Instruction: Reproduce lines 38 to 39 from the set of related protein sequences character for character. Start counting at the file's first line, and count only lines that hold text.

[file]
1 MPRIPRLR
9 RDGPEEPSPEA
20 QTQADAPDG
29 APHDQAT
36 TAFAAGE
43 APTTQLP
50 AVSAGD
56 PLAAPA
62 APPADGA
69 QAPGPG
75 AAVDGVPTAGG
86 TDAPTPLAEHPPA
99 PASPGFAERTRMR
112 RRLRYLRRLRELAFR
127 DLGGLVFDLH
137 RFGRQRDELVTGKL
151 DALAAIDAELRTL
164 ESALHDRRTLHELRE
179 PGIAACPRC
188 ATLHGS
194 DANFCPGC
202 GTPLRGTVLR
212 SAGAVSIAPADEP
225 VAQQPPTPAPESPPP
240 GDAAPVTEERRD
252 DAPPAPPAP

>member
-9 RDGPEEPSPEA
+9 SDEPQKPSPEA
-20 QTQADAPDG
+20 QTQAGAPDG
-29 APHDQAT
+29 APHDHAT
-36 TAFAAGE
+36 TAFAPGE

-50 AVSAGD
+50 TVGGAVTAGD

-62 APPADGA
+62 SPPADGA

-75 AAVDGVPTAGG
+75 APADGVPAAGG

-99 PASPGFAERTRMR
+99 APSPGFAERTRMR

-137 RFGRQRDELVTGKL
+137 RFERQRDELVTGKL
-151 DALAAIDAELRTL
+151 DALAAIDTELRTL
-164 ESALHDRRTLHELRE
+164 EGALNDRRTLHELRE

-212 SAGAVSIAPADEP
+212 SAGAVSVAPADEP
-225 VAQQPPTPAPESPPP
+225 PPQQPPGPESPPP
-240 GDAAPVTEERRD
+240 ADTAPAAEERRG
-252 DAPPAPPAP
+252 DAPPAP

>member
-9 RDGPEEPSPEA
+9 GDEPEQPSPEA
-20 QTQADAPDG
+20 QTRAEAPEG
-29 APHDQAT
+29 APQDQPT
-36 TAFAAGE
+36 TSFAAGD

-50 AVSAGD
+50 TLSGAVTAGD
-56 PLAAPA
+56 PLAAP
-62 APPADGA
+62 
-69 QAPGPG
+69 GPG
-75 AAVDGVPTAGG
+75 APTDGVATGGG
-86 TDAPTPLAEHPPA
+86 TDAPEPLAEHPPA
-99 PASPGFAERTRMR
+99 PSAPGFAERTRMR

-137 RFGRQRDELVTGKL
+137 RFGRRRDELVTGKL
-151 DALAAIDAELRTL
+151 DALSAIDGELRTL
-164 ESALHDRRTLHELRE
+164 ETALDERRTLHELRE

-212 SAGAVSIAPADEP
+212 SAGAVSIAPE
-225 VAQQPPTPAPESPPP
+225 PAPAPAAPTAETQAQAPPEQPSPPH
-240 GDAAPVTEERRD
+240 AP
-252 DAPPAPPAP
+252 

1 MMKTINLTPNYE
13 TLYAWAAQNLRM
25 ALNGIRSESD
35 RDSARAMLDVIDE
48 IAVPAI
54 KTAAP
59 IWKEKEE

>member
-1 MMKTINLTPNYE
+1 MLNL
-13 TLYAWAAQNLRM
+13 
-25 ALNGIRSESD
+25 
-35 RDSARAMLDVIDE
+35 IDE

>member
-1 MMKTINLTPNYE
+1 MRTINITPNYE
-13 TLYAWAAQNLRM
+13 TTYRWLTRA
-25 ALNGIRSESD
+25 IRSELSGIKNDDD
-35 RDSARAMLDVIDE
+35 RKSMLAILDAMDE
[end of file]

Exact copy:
-62 APPADGA
+62 SPPADGA